Voting mishaps were rare in Tuesday’s election

Oprah Winfrey, one day removed from the campaign trail, wasn’t too busy to vote or to help Tuesday. Winfrey, who has campaigned for U.S. Sen. Barack Obama (DIll.) in several key states, was home in Chicago voting when she apparently heard another voter wa

The voter was turned away because there was only one elections judge staffing the precinct. Winfrey waited with the young voter until a second election official arrived. “[Winfrey] overheard or saw the problem while she was voting, and got involved,” Jim Allen, Cook County Board of Elections communications director said. Some Evanston voters tried repeatedly to register their votes but the “invisible ink” they were using yielded no results.

An election official apparently gave 20 would-be-voters pointers instead of pens. When pressed why they didn’t write, he explained to the voters they were using invisible ink. The matter was further complicated when the machine tallying the votes rejected those ballots.

They were read as blank ballots when the election official attempted to override the machine. “Either one of the judges or one of the voters eventually said ‘this can’t be right,’” Allen added. He said an investigator was assigned and “we found seven [of the affected voters], and we left notes at the homes of the other 13,” Allen said, noting that they will be given a chance to re-vote. Allen said that he does not know if the judge will be penalized.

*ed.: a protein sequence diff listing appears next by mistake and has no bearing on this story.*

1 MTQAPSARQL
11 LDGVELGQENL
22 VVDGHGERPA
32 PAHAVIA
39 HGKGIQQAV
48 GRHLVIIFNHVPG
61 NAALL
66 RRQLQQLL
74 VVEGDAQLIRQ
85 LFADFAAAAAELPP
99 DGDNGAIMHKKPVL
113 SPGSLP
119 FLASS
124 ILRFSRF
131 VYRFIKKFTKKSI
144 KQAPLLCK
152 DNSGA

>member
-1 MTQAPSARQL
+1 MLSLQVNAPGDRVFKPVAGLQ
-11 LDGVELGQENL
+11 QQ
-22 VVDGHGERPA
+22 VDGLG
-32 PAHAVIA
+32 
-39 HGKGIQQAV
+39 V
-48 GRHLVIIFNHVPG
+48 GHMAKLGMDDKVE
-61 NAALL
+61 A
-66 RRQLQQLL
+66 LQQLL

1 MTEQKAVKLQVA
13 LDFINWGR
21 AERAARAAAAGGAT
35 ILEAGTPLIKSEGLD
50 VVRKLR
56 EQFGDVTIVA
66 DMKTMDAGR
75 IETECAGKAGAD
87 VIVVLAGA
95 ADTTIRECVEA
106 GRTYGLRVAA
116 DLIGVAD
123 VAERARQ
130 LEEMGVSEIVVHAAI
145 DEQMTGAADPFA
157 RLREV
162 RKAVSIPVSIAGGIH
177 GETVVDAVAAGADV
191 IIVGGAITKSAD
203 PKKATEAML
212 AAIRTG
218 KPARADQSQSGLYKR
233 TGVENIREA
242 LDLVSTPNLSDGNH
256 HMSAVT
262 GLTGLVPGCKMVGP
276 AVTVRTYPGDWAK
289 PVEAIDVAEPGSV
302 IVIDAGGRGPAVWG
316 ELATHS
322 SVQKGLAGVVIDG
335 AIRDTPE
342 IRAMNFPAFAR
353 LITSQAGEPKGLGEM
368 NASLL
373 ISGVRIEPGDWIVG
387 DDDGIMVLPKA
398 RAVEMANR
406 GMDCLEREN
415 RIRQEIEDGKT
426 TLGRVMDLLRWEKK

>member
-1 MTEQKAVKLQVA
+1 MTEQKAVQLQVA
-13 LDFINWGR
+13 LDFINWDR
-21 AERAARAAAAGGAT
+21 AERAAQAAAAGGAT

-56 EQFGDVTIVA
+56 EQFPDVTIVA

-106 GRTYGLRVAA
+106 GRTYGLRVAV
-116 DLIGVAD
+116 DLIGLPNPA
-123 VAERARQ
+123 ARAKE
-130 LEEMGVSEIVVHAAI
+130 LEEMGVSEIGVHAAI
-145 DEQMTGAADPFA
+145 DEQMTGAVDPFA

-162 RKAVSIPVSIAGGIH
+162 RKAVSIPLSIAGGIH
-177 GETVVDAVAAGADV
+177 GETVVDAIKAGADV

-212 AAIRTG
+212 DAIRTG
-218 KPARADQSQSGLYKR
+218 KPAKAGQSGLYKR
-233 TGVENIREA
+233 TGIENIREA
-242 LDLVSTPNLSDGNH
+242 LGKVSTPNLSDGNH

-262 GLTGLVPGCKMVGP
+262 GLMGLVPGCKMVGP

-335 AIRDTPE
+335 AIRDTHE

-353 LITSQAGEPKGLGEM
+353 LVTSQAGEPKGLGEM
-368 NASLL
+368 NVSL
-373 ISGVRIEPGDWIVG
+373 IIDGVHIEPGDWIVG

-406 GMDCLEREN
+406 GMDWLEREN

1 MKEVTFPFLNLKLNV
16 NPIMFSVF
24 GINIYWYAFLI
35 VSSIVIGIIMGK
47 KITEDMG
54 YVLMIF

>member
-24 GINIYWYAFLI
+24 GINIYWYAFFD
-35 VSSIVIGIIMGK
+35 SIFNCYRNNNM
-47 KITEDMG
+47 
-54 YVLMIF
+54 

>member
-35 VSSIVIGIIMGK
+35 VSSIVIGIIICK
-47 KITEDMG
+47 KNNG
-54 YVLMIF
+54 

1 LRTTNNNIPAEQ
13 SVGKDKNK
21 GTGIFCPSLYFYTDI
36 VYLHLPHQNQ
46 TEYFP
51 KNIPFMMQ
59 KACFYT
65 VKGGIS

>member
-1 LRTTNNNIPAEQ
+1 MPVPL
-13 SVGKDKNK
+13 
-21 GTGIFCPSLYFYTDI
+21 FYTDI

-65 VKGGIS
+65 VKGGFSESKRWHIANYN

A moving company delivered election equipment to the wrong location, delaying voting at the Diversey Square Apartments in Logan Square by more than an hour. Voters were turned away. Because of the late start, Allen went to the Cook County Circuit Court at 4:15 pm to request a one hour extension to keep that polling place open longer.

It was granted and that poll remained open until 8 p.m. instead of 7 p.m. Allen said, however, that nothing could be done to retrieve the lost voters. Overall, Allen described the glitches as “minor.” “This was a smooth election.We had minor incidents in 2,579 precincts. By no means are these indicative of endemic problems. They are all isolated incidences. None that we take lightly, however overall the election went very smoothly,” Allen said.

According to Cook County spokesperson Gail Siegel, the same could be said for suburban Cook County where the only problems were a couple of late polling places and a few missing power cords. “To have two late polling places out of 2,290 polling places is remarkable. We’re very pleased with this,” Siegel said.

A locked door at an Oak Park precinct, and late judges at a Worth Township precinct led to late starts of up to an hour. However, Siegel said that the Cook County Circuit Court approved one hour extensions for both places.

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